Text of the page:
And how they love her, as do all the village children. “She was their doll,” and a very smart doll at that, for she could learn anything quickly.
Spring arrives and Snowflake gets sad. Marie is quite worried. Worry blizzards this story from beginning to end. “What is the matter, dear child?” asks her mother. “Why are you so sad? Are you ill? Or have they treated you unkindly?” Snowflake tells her mother that she is well. Yet the child is sadder with each passing day — as the birds sing louder and louder and the flowers burst in the fields.
“‘She was their doll.”
“‘Oh, we will take care of her,’ cried the girls gaily, and they ran into the woods.”
Eventually Marie encourages her daughter to join her friends in the forest. The girls are gathering nosegays, singing and dancing. Some of the songs they sing are happy and some are sad (this is one of those fairy-tale details that nails the poetics). The girls make a little fire and they leap over it, and they tell Snowflake to do the same.
And then she vanishes. Ivan and Marie are heartbroken. They look for her always. Where did their little girl go?
Had a fierce wild beast seized her and dragged her into his lair in the forest? Had some bird carried her off across the wide blue sea?
But Snowflake still lives — folded into the pages of a fairy-tale book. Abruzzo Bodziak has illuminated the Lang version with glowing and eerie motifs: silhouette cutouts of trees, of the dress Ivan and Marie designed for the child. Their work is sculptural and flat at the same time, a new expression of the old form of fairy-tale silhouette, practiced by Hans Christian Andersen in the past and artists like Kara Walker today. These designs remind me of the childhood hearth where I made paper dolls by the fireplace. I’d hold them up against the backdrop of flames and imagine them there; I’d forgotten till now.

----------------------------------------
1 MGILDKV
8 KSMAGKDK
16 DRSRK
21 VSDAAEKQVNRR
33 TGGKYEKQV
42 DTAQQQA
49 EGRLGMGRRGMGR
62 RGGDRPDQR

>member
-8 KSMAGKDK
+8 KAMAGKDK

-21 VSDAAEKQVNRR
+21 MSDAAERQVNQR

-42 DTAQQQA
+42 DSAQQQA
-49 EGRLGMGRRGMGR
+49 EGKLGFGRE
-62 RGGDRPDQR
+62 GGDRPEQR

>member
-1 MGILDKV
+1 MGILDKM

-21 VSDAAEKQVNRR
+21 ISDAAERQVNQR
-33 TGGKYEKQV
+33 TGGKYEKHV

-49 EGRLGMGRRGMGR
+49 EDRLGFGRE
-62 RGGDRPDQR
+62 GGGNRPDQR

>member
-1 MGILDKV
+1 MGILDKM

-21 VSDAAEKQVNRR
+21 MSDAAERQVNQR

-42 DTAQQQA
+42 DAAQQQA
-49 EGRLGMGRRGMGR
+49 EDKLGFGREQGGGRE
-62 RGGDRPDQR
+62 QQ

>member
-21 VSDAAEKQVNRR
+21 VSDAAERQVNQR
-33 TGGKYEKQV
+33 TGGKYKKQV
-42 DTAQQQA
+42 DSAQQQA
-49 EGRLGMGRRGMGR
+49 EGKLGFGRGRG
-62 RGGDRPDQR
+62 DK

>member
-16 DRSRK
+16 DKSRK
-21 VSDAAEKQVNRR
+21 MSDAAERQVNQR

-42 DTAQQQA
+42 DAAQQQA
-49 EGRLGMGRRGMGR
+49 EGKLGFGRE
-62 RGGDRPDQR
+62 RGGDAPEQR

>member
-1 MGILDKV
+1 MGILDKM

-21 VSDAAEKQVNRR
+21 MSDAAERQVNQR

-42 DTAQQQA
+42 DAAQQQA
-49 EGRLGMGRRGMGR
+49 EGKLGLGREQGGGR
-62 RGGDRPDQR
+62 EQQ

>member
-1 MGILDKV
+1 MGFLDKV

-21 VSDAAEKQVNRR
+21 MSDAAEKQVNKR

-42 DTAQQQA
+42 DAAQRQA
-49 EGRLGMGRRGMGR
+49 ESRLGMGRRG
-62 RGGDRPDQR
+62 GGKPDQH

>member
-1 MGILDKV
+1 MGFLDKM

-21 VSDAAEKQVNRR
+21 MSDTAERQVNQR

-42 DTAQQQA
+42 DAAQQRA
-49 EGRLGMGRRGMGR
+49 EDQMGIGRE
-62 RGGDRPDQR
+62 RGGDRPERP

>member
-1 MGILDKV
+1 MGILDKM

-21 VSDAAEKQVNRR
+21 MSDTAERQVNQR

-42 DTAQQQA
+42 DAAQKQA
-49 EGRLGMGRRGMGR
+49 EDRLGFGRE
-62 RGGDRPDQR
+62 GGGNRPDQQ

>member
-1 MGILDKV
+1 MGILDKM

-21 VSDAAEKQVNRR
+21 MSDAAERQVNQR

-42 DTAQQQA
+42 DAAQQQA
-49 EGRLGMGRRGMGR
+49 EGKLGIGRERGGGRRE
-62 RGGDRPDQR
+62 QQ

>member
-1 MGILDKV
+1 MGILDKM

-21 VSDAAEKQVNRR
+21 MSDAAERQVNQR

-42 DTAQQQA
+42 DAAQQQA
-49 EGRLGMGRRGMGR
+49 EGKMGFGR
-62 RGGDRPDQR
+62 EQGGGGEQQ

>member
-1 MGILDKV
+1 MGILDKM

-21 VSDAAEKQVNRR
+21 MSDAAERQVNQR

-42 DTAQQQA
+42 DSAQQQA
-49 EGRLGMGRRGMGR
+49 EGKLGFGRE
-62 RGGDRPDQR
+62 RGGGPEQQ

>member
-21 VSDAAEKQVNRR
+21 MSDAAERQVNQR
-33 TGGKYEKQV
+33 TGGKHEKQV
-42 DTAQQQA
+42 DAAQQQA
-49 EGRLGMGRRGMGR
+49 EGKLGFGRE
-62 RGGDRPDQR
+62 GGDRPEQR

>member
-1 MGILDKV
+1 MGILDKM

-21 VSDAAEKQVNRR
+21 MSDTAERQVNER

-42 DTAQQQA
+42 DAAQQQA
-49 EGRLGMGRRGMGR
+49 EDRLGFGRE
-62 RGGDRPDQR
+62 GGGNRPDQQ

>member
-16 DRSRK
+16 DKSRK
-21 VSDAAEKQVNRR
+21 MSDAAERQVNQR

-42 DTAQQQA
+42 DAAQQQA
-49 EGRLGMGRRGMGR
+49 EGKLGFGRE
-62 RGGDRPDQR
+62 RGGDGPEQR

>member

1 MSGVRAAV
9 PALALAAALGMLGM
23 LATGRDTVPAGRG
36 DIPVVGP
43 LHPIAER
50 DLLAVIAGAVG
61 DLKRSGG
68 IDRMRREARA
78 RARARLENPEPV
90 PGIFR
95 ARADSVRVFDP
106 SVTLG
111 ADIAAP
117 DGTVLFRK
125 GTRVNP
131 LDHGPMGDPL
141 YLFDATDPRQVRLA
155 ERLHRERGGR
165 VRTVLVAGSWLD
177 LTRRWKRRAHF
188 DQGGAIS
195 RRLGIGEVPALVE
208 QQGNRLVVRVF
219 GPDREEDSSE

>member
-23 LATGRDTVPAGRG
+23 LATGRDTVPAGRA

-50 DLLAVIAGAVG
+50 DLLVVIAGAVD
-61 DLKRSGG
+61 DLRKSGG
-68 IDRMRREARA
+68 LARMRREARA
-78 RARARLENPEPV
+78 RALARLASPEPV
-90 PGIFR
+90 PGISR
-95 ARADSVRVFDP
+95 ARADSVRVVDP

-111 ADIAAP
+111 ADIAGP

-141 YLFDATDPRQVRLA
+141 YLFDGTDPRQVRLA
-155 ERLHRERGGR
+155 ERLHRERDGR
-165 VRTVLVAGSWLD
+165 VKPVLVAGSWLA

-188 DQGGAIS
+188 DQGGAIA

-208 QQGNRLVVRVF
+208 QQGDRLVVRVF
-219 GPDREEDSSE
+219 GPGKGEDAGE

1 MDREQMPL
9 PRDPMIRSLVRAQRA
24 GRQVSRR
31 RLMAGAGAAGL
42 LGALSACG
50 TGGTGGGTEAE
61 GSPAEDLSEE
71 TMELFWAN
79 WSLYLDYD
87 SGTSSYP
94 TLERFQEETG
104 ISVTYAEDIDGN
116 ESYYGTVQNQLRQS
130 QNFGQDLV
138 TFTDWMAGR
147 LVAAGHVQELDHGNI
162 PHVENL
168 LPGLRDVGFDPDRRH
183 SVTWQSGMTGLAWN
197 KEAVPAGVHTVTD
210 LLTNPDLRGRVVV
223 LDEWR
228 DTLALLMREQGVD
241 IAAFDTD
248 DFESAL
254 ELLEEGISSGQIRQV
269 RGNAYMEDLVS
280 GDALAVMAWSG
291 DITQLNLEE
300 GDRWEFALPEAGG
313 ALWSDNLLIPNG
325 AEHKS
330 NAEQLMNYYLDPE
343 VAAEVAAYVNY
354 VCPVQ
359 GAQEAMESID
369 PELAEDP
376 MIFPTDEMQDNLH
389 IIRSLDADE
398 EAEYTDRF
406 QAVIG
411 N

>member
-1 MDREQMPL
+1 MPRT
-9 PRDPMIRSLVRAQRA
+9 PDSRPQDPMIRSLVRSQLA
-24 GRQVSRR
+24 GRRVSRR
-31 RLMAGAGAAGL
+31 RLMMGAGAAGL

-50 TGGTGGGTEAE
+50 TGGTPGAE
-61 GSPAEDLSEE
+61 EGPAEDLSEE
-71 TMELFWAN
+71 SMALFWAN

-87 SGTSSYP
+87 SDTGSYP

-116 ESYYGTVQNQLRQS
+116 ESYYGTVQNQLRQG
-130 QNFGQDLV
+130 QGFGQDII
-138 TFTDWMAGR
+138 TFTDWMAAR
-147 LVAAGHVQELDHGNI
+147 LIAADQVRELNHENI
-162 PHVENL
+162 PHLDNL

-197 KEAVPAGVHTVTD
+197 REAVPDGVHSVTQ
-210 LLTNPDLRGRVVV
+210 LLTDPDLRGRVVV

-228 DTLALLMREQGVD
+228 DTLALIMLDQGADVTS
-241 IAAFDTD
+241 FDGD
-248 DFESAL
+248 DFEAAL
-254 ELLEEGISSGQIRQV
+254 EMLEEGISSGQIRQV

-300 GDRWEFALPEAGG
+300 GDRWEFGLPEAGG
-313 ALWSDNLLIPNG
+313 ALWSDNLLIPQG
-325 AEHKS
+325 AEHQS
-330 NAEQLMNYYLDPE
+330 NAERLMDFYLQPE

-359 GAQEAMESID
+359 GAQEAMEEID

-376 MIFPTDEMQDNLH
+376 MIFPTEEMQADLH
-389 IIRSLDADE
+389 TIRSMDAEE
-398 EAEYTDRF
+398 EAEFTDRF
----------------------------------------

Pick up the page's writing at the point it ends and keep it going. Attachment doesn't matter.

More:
No, no beast had touched her, no bird had borne her away. With the first breath of flame that swept over her when she ran with her friends Snowflake had melted away, and a little soft haze floating upwards was all that remained of her.
Walk into this paper forest. It’s like walking into a favorite book.
— Kate Bernheimer
“‘And they all began to sing and to jump one after another across the fire.”
“A little soft haze floating upwards was all that remained of her.”
Three Questions for Abruzzo Bodziak from Kate Bernheimer
What was it about this fairy tale that drew you to it as an architect? A childhood memory? An image?